§ 27. Mr. C. Wilson
asked the Secretary of State for the Home Department whether he is aware that the fines imposed by courts of summary jurisdiction in cases of drunkenness were fixed in 1872 when the value of real wages was 122 against the present value of 220; that in many cases the amount of the fine bears no relation to the present police and administrative costs incurred, and that consequently both the local and national exchequers are bearing a burden which should be imposed upon the offender; and what steps he proposes to take to relieve the two exchequers of this expense?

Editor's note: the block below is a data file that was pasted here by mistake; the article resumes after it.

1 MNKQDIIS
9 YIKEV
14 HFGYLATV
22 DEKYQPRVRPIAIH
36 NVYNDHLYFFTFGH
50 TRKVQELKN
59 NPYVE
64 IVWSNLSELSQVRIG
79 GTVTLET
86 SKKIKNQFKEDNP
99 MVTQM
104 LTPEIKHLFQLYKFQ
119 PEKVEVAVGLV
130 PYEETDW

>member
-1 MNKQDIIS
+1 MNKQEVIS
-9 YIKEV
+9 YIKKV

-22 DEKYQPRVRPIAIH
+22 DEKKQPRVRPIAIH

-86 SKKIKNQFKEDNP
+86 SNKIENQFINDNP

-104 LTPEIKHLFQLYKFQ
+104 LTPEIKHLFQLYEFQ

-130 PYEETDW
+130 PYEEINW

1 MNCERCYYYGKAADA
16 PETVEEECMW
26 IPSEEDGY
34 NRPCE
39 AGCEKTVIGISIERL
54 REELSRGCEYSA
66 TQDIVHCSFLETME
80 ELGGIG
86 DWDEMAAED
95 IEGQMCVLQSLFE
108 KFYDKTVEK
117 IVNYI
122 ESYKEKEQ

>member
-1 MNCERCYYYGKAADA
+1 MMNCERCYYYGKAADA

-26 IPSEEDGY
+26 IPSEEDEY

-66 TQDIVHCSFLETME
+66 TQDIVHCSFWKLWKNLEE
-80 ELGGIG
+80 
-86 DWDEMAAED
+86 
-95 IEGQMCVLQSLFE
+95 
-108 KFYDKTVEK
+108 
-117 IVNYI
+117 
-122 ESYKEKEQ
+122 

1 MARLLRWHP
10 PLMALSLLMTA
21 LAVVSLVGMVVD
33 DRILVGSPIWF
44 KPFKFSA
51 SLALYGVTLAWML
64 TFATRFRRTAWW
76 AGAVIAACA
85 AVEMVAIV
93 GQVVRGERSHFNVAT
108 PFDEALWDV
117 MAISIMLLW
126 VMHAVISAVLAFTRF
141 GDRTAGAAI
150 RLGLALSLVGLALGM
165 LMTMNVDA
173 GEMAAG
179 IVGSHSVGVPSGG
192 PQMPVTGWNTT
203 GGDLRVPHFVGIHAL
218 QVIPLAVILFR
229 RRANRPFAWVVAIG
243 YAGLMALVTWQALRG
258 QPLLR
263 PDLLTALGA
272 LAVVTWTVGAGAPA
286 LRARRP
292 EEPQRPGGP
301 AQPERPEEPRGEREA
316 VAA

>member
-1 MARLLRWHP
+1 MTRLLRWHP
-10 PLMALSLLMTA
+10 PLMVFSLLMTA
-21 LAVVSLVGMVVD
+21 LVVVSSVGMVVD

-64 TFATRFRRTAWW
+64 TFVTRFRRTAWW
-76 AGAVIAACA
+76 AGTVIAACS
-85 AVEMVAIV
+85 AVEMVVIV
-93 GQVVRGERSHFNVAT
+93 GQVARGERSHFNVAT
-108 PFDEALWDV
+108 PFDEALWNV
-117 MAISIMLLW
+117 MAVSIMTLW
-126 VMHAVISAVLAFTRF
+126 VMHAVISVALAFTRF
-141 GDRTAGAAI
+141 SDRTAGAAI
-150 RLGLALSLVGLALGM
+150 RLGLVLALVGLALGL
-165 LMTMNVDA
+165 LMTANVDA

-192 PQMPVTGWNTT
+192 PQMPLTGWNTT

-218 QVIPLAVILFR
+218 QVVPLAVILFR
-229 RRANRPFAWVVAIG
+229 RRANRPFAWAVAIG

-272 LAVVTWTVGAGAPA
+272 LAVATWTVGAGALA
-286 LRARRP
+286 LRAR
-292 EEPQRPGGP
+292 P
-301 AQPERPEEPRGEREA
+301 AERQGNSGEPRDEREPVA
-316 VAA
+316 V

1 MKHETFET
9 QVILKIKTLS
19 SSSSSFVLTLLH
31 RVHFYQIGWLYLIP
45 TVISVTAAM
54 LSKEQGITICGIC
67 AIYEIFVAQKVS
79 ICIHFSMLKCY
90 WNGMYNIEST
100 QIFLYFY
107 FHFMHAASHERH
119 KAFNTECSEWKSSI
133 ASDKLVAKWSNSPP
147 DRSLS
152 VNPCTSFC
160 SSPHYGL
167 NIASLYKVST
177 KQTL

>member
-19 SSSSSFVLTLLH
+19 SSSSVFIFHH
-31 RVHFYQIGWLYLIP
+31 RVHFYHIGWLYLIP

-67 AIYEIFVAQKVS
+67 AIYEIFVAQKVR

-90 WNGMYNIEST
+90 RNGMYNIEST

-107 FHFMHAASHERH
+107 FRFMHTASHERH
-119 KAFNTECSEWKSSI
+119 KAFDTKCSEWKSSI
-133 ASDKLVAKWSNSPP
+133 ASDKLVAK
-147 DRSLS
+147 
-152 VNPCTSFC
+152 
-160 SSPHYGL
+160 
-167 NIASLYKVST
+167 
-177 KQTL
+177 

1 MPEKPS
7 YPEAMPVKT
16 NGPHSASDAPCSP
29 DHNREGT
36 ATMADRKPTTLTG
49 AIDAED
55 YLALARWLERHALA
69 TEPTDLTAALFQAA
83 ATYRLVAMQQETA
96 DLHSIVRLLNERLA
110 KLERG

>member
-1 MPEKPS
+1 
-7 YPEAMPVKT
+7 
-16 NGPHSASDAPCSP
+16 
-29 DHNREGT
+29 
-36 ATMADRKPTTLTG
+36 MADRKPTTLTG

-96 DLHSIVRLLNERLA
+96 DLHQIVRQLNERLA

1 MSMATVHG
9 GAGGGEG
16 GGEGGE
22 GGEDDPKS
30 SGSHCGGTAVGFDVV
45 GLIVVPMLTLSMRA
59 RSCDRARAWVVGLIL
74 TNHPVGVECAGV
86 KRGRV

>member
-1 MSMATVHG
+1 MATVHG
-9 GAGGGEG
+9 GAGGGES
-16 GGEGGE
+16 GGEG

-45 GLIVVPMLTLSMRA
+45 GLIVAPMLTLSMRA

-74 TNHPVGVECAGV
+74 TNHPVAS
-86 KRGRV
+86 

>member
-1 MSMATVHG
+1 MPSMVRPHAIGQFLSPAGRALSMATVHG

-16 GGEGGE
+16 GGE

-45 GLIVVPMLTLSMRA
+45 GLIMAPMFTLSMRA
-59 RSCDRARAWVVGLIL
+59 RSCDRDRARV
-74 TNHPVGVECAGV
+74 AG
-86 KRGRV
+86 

§ The Secretary of State for the Home Department (Sir John Anderson)
There are many offences in respect of which the fine imposed does not cover the police and administrative costs incurred in dealing with the offender, and the amount of such costs ought not, in my view, to be the governing consideration in determining the penalty appropriate to any particular offence. I have no reason to think that the penalties provided by the Act of1872 and subsequent Acts for offences of drunkenness are not adequate, and I do not think that there is ground for any action on my part.